events with the most relevance to this action, the initial
contact between McNulty and DealTime, where McNulty contends he
disclosed all relevant information regarding the SEC action in
early January 1999, and the February 22, 1999 lunch meeting at
which McNulty wrote the $250,000 check that was the basis of the
subsequent Agreement, took place in New York.
This factor weighs against transfer.
4. The Availability of Compulsory Process
McNulty alleges that he would not be able to compel his
witnesses to testify in the Southern District of New York, but
that DealTime's witnesses could be compelled to testify in the
Central District of California by virtue of their employment and
agent status with the corporation. While this contention may be
true with regard to DealTime's witnesses, it does not tip the
balance in favor of transfer in light of the option of
videotaping testimony of witnesses unwilling to travel. See
Fed. R.Evid. 804(a)(5); Citigroup Inc. v. City Holding Co.,
97 F. Supp.2d 549, 561-62 (S.D.N.Y. 2000).
The availability of compulsory process is a neutral factor in
the transfer analysis.
5. Location of Documents and Access to Proof
Neither party argues that the location of documents and other
proof is a relevant factor to the transfer analysis.
6. Familiarity With Governing Law
To the extent this action raises questions of federal law,
either forum is equally capable of hearing and deciding those
questions. This case also raises state law issues. If, pursuant
to a choice of law analysis, it is determined that these issues
will be governed by the state law of one forum rather than the
other, then the greater familiarity of the federal court sitting
in that forum militates somewhat in favor of transfer. See Longo
v. Wal-Mart Stores, Inc., 79 F. Supp.2d 169, 173 (E.D.N.Y. 1999);
Hernandez v. Graebel Van Lines, 761 F. Supp. 983, 991 (E.D.N Y
Whether or not this case is transferred, any choice of law
analysis will be conducted under the choice of law rules of New
York. See Van Dusen v. Barrack, 376 U.S. 612, 621, 84 S.Ct.
805, 11 L.Ed.2d 945 (1964) (choice of law analysis governed by
transferor court's choice of law rules); Klaxon Co. v. Stentor
Elec. Mfg. Co., 313 U.S. 487, 496, 61 S.Ct. 1020, 85 L.Ed. 1477
(1941) (federal court applies choice of law rules of state in
which it sits). With respect to tort actions, New York calls for
application of the law of the forum with the greater interest in
the adjudication. See Curley v. AMR Corp., 153 F.3d 5, 12 (2d
Cir. 1998). Interest is determined with reference to the facts or
contacts that relate to the purpose of the particular laws in
conflict, which facts or contacts are "almost exclusively, the
parties' domiciles and the locus of the tort." Id. McNulty is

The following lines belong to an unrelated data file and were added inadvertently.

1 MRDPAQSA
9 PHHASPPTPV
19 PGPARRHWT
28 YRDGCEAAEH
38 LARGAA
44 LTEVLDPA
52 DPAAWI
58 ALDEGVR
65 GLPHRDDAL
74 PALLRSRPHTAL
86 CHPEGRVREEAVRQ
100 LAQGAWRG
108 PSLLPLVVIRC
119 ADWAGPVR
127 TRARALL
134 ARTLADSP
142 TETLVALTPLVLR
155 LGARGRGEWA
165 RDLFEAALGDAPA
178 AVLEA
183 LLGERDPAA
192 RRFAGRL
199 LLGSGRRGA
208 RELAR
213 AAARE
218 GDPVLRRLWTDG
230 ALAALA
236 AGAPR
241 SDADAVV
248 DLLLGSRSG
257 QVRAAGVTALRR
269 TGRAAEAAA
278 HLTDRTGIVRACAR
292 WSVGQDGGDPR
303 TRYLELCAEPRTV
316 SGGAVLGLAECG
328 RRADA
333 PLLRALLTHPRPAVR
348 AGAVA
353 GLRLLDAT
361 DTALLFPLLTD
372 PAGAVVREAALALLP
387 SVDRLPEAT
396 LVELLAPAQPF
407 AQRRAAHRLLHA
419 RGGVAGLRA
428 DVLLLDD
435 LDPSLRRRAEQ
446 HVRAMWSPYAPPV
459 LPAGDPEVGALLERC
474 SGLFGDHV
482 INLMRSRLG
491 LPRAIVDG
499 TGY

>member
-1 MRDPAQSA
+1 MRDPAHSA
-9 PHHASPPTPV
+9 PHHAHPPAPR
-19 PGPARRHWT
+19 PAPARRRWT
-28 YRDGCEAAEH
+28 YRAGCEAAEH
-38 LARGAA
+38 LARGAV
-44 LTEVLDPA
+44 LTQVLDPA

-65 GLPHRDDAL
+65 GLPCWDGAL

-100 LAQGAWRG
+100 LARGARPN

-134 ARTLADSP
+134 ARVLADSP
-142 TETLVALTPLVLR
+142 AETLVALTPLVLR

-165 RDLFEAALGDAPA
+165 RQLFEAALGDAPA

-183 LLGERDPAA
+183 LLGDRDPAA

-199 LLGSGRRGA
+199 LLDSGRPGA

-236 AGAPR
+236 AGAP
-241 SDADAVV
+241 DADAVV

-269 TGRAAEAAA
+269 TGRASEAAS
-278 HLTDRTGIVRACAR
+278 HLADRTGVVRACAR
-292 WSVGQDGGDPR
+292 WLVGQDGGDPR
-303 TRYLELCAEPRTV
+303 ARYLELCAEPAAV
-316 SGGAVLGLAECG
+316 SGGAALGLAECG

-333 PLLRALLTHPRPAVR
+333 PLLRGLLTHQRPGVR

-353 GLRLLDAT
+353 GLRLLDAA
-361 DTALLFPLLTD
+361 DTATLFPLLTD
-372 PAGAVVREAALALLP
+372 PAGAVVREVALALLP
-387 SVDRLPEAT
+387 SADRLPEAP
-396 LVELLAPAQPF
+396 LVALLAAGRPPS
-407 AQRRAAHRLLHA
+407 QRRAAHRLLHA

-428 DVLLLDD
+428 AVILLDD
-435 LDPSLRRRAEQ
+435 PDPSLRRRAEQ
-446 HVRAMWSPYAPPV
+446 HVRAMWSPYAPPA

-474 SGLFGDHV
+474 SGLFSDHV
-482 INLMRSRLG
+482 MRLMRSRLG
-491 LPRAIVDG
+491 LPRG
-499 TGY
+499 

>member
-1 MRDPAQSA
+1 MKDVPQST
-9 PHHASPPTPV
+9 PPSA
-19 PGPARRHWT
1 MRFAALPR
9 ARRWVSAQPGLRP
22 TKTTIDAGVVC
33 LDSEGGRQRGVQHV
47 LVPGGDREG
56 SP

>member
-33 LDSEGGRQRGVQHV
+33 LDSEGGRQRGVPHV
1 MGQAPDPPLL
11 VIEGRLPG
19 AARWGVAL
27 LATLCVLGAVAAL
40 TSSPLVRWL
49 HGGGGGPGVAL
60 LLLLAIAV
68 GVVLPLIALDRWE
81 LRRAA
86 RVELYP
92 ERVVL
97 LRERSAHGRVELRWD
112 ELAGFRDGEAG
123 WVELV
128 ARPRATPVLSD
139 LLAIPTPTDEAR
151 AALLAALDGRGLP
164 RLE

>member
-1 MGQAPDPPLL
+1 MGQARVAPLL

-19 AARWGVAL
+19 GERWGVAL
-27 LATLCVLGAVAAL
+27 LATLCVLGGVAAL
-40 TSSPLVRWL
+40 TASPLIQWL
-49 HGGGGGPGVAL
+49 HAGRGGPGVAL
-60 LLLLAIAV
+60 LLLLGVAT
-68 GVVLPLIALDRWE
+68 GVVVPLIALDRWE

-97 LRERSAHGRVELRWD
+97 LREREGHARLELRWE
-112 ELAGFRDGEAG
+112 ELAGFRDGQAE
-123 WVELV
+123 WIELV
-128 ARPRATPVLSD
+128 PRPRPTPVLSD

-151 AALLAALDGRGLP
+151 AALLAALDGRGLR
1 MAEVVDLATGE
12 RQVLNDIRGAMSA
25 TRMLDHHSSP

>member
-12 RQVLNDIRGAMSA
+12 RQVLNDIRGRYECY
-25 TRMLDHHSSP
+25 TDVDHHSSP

domiciled in the proposed transferee venue, while DealTime is an
Israeli corporation. However, both parties' theories of the case
at least implicitly recognize New York as the locus of the tort,
and therefore these rules would call for application of the
substantive law of New York. See id.
This factor weighs against transfer.
7. Deference to DealTime's Choice of Forum
A plaintiff's choice of forum is generally entitled to
"substantial deference." Piper Aircraft Company v. Reyno,
454 U.S. 235, 256, 102 S.Ct. 252, 70 L.Ed.2d 419 (1981). However, a
foreign plaintiff's forum choice may merit less deference in a
motion to transfer pursuant to § 1404. See Creaciones Maternales
De Mexico, S.A. de C.V. v. Kiddie Products, Inc., No. 94 Civ.
8007(JPK), 1995 WL 617188, *3 (S.D.N.Y. Oct.20, 1995)
(recognizing lower deference standard and transferring action to
to § 1404(a) despite Mexican plaintiff's choice of forum in the
Southern District of New York).*fn1
McNulty argues that he should not have to litigate in
DealTime's choice of forum simply because DealTime "won the race
to the courthouse". However, DealTime disputes this
characterization and argues that its claims are legitimate rather
than merely anticipatory, and have a clear nexus to this venue.
As discussed above, the most relevant events did take place in
New York, so there has been no improper forum shopping. See Toy
Biz, Inc. v. Centuri Corp., 990 F. Supp. 328, 332 (S.D.N.Y. 1998)
(finding no forum shopping where facts of case had significant
connection to forum).
Deference to DealTime's choice of forum — even under the lower
standard that may be applicable to foreign plaintiffs — weighs
8. The Interest of Justice
McNulty has not argued that being haled into court in this
venue will cause him undue financial hardship, nor offered any
documentation to that effect. See Dostana, 2000 WL 1170134, *4.
C. Transfer is Not Warranted by the Weight of the Balancing
After balancing the convenience to the parties and witnesses
and the interests of justice, McNulty has not shown that transfer
is warranted. His motion is denied.